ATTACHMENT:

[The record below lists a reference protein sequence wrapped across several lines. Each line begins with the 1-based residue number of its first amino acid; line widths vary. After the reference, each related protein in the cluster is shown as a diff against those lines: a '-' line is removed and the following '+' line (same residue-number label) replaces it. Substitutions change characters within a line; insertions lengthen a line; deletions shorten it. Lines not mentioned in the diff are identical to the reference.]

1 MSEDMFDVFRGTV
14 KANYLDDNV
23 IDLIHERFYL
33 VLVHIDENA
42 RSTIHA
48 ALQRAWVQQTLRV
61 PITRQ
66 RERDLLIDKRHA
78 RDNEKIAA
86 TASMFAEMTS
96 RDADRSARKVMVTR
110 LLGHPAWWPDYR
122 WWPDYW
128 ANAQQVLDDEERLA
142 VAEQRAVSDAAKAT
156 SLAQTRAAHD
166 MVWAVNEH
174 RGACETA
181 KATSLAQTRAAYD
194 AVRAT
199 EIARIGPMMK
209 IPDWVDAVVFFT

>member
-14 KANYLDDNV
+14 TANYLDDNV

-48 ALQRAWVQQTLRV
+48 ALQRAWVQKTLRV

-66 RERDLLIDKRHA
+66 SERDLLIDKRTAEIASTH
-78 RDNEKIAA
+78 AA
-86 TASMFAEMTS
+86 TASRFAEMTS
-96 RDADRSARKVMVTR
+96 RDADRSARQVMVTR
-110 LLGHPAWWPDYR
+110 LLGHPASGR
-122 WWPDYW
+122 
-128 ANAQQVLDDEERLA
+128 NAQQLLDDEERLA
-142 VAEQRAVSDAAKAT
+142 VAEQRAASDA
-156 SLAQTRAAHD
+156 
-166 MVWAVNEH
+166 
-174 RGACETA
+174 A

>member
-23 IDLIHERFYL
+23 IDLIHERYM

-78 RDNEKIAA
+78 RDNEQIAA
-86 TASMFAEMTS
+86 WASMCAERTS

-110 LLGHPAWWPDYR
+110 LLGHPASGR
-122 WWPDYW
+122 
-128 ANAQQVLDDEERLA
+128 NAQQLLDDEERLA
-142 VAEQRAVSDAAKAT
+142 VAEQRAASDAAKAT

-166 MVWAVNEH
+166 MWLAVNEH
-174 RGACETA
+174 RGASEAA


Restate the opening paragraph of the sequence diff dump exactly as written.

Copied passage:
[The record below lists a reference protein sequence wrapped across several lines. Each line begins with the 1-based residue number of its first amino acid; line widths vary. After the reference, each related protein in the cluster is shown as a diff against those lines: a '-' line is removed and the following '+' line (same residue-number label) replaces it. Substitutions change characters within a line; insertions lengthen a line; deletions shorten it. Lines not mentioned in the diff are identical to the reference.]